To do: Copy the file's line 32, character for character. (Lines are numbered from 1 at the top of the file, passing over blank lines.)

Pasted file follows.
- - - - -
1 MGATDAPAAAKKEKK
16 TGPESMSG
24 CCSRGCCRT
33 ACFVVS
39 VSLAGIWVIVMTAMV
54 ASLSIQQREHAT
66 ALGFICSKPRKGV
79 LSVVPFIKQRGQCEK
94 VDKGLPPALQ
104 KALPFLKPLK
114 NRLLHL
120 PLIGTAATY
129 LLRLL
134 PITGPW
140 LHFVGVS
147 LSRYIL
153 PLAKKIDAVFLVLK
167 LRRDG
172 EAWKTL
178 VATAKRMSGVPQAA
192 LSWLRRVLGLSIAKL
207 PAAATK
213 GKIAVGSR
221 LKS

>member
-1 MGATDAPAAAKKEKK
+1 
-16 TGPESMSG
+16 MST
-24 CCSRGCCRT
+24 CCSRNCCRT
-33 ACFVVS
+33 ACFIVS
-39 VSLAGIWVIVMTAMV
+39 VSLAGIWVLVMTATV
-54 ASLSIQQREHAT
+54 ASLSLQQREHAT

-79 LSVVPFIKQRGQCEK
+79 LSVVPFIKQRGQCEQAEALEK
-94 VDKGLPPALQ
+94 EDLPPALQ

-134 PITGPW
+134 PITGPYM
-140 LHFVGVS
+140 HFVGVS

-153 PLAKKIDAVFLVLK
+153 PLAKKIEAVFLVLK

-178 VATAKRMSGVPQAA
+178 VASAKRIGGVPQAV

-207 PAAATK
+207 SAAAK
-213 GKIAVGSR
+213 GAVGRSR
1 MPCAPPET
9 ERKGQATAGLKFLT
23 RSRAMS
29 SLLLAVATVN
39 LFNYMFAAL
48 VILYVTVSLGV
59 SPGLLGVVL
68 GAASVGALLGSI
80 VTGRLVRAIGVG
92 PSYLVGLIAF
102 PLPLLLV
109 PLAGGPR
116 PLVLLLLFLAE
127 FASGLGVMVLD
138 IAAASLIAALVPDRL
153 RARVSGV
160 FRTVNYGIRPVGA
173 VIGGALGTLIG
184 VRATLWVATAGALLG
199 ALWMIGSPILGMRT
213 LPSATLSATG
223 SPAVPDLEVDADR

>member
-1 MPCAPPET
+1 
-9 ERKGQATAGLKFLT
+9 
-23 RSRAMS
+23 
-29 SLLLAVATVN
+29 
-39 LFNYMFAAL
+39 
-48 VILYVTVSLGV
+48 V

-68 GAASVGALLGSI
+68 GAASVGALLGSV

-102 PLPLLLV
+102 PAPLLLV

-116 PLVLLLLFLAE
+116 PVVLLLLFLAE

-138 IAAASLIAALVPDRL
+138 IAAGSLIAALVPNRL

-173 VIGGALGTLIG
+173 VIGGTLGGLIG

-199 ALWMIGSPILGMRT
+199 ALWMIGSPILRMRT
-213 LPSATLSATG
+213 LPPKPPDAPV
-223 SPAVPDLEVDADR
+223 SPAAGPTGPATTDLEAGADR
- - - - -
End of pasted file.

-33 ACFVVS